I'm 5'7, 117lbs, with a 27 inch ribcage. What size will take me from a 32A to 32C? 360cc or 400 cc UHP implant? (photo)

My stats are 5'7, 117 Ib and 27" ribcage. My surgery is in two weeks but I keep going back and forth on size. I want them to be large enough to give me cleavage but not overly large. A regular C cup would be nice. I am getting them under the muscle so that makes a difference.

Doctor Answers (8)

BBA

+1
There is no way to guarantee a particular bra size. Bra sizing varies greatly between bra manufacturers and a C in one bra will be a D in another. What matters more than the assigned bra size is the way the implant looks on you. The best option for your body and aesthetic goals can be determined in a thorough implant sizing session.
Implant sizing depends on several factors. One of the most important factors is your breast width. Generally, your surgeon will measure your breast width, and then provide you with a range of implant sizes appropriate for your native breast size. There are more nuances to it than just what I've described, but this approach works for most women.
I usually have my patients bring in a large bra and a tight t-shirt to do sizing. I'll then choose 3-4 implants that I feel are appropriate, and have my patients place them in the bra under the tight t-shirt. My patients can then look in the mirror and get a good sense of what they will look like with the provided implant sizes. My patients like this approach and get a great idea of how they will look.
By using this technique, your surgeon can outline a range of appropriate implant sizes that will be aesthetically pleasing, and you make the final decision.
I hope this helps. Good luck!


Toronto Plastic Surgeon
5.0 out of 5 stars 28 reviews

Sizing breast implants and results in cc's

+1
I would disagree with the responses here except that it's difficult to determine sizes without an exam. I would also disagree that using external sizers to determine cc's of volume and its effect is effective.
Cup sizes are far from exact and there is no way to easily measure your current size in cup sizes or volume in cc's. 
The answer to your question, however, is reasonably straightforward because it's more like fitting your foot to a shoe or your body to a dress than choosing a size or a number of cc's and making it work. The difference is that you can't try on a breast implant in the same sense as trying on a shoe or dress. The key is making sure the implant fits behind the base of your breast and knowing what the effect of the forward profiles will be.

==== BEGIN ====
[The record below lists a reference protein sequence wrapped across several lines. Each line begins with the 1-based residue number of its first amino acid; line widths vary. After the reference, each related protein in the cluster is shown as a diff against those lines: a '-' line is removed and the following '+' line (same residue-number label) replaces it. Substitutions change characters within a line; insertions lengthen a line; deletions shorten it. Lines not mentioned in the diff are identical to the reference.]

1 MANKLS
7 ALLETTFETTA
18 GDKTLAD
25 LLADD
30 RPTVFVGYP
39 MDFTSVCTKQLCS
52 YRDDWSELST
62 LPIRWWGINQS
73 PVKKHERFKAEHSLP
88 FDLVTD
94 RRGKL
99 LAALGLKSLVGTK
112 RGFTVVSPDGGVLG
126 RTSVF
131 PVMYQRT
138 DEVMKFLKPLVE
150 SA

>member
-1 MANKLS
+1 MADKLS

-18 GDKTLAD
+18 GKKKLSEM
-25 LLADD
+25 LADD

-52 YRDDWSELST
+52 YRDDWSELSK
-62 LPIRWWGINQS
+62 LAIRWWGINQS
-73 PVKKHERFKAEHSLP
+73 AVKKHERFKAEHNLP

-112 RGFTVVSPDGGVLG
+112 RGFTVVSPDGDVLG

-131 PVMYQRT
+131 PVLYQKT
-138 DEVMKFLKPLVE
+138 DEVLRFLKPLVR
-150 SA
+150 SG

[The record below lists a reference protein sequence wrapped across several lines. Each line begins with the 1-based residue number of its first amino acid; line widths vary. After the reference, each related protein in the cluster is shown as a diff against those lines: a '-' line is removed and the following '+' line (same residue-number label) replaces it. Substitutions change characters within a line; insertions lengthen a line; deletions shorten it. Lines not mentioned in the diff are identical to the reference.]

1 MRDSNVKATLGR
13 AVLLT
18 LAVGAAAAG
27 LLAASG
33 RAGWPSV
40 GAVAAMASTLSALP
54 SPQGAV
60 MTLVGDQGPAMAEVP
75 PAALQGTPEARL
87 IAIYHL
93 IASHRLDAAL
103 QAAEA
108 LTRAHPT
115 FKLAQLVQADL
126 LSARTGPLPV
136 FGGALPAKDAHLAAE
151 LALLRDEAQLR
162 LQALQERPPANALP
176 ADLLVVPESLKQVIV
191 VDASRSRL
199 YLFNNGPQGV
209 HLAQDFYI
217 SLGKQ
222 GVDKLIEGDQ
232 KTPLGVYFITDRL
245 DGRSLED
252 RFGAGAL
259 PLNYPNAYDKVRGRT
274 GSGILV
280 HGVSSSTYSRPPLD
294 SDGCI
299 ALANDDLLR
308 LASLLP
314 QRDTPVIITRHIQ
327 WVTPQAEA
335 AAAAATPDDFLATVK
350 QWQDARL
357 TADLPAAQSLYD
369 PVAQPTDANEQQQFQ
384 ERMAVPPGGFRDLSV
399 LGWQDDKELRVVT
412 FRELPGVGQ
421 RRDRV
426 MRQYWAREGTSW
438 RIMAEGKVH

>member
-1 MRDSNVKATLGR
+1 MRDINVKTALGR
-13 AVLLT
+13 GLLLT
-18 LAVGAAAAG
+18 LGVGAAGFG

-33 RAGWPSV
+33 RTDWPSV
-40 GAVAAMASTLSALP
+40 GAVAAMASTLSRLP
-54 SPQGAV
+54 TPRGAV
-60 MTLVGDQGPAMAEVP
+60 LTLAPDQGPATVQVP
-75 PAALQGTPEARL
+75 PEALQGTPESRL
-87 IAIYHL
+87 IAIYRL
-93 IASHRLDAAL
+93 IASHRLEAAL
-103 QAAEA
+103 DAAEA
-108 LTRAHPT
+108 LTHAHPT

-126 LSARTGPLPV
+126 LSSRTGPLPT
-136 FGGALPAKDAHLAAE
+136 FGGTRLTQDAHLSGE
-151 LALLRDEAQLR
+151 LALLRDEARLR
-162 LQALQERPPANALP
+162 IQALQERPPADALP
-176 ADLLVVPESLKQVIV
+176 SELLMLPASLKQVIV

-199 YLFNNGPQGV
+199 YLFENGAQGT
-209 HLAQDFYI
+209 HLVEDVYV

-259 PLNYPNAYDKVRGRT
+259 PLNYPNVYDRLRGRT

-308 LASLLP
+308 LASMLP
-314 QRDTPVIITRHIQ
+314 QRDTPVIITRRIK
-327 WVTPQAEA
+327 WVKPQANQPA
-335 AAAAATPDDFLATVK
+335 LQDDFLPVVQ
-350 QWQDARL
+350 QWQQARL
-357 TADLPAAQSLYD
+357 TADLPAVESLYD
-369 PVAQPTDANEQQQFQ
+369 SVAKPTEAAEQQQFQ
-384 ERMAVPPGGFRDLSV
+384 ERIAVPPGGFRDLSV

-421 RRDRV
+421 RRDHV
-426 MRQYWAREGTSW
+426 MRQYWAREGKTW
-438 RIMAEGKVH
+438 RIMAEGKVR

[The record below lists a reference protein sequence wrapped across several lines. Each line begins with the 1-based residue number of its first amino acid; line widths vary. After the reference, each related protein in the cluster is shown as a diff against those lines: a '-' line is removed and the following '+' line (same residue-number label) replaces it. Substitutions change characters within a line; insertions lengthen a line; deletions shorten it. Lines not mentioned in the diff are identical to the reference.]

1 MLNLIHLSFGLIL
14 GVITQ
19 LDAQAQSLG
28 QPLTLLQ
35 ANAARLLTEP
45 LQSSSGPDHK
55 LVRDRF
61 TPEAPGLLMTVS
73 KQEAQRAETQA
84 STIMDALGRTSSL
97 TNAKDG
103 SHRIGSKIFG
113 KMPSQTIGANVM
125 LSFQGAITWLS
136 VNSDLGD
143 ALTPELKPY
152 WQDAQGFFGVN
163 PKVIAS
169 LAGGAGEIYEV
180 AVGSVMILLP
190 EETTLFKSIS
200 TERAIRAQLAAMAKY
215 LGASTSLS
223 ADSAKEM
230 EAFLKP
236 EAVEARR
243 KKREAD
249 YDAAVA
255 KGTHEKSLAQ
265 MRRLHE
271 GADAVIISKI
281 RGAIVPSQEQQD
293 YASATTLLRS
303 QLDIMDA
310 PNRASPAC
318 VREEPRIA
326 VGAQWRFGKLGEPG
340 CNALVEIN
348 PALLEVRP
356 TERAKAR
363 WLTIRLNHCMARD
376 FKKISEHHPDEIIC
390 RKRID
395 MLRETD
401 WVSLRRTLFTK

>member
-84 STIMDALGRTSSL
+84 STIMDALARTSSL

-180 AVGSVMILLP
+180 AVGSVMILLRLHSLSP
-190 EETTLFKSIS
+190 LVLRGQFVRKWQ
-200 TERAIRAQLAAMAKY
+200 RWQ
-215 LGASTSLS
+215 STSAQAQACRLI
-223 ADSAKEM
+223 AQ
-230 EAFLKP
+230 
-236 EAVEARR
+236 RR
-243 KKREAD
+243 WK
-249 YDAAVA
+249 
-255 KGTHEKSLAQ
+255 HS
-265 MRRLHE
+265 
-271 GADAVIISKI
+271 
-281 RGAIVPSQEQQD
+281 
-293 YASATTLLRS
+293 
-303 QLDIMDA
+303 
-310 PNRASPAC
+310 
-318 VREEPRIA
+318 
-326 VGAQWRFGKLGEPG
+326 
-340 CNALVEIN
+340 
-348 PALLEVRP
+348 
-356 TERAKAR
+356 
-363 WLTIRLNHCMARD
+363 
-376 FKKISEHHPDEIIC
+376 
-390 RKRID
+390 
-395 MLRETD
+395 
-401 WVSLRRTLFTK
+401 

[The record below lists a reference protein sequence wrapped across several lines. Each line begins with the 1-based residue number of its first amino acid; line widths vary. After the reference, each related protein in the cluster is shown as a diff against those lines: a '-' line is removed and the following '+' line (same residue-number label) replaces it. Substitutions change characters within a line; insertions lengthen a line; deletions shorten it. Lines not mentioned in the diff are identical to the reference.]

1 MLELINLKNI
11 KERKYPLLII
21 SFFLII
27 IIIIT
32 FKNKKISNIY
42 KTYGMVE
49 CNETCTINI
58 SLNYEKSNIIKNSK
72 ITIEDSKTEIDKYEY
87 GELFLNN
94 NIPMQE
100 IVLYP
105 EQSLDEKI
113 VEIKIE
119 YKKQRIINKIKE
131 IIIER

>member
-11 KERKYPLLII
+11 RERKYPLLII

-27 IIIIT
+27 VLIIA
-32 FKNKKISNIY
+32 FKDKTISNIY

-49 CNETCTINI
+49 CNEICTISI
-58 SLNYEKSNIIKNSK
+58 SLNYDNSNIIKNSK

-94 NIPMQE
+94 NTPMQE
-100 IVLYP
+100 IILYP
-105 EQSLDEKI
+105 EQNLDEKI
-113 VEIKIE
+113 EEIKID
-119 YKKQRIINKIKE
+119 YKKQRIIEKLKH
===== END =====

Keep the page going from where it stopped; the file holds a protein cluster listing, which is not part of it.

In general, an implant that fits the base of your breast is determined by measuring the width of your breast upright with arms down. About 3/4 to 1 cm is subtracted to allow for the skin level. In a round implant in the subpectoral position, this can be positioned behind your breast without distorting it, without worrying if it will fit during surgery, and will fill out the base of your breast with a natural look. The forward volume or profile of round, smooth surface implants that are scaled for the width are low, medium, and high profiles (not always called that). The effect of the lowest profile implant that fits the base width of your breast will make your breasts look about one cup size larger. The high profile implant of the same width will make you look about two cup sizes larger, and the medium will be in between. Since you look like a mid to upper A cup now, if you want to look natural and about two cup sizes larger to a mid to full C cup, you should choose a high profile, round, smooth surface saline-filled or gel-filled implant that is a bit less than the width of your breast. The number of cc's is determined by looking up the correct diameter under high profile implants. If you or the surgeon chooses an implant that is too big for the base width of your breast you risk creating distortions and unnaturalness and the need for revisional surgery. It's like trying to cram too big a foot into too small a shoe. You might get it to work without distortion and problems but why not use something you know fits and what effect it will have.